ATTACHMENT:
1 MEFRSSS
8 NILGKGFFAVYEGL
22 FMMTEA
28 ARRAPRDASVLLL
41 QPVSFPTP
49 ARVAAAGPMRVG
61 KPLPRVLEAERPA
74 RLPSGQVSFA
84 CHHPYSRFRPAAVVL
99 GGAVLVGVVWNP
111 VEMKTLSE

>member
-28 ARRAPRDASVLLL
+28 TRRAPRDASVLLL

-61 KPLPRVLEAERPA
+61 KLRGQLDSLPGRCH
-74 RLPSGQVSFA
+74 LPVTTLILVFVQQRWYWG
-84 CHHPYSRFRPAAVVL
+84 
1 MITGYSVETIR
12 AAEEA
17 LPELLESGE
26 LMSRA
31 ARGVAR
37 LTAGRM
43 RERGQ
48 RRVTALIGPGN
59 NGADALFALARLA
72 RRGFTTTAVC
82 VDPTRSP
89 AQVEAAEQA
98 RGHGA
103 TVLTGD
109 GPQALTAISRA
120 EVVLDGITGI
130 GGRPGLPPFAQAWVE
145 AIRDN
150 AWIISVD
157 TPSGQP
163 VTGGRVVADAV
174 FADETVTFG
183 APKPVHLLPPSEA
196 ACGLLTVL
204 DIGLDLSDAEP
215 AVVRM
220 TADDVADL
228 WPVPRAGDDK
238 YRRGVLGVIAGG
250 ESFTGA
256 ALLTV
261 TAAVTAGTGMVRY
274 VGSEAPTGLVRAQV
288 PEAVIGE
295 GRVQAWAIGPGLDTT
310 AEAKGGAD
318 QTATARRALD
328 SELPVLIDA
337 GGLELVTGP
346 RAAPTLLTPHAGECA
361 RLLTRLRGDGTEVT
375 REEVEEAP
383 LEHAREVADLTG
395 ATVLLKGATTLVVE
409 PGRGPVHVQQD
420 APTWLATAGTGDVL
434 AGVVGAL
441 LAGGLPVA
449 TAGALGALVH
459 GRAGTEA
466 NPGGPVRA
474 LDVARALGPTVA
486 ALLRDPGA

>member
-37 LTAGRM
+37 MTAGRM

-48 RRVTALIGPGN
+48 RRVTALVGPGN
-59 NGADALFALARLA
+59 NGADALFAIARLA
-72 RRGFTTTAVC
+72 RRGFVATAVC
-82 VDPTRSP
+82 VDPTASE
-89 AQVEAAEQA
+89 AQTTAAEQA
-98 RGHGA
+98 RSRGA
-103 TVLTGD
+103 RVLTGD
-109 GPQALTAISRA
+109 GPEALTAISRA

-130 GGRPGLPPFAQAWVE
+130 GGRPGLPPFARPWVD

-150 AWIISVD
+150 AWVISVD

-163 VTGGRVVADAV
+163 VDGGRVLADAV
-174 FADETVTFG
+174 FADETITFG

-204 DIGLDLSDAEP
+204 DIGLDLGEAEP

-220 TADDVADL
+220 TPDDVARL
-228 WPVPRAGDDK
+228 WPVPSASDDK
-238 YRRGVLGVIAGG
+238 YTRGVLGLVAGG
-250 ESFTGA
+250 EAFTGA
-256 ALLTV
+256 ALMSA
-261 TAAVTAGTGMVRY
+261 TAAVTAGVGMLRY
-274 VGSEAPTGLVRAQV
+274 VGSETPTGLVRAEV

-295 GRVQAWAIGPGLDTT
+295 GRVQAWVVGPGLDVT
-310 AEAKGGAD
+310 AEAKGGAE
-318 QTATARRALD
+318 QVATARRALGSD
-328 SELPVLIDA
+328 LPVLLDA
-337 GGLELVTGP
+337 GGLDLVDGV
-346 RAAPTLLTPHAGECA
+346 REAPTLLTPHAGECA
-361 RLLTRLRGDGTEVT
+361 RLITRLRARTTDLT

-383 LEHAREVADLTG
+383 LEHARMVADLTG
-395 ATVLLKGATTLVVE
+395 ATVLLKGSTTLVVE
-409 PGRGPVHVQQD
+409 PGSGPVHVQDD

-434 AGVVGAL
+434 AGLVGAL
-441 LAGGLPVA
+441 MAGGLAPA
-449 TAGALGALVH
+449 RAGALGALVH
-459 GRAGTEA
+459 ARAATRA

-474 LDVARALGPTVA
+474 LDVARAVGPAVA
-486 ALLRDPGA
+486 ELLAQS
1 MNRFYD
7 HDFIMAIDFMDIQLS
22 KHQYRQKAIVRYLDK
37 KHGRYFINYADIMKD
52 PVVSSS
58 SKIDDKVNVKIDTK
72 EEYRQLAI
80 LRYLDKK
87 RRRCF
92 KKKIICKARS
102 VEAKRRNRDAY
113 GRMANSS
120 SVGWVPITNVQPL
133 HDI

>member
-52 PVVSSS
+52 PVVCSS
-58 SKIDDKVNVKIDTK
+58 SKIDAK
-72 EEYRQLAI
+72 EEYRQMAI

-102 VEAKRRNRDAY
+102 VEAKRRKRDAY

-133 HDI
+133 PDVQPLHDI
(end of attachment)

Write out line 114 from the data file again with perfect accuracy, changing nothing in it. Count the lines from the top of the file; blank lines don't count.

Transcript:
+261 TAAVTAGVGMLRY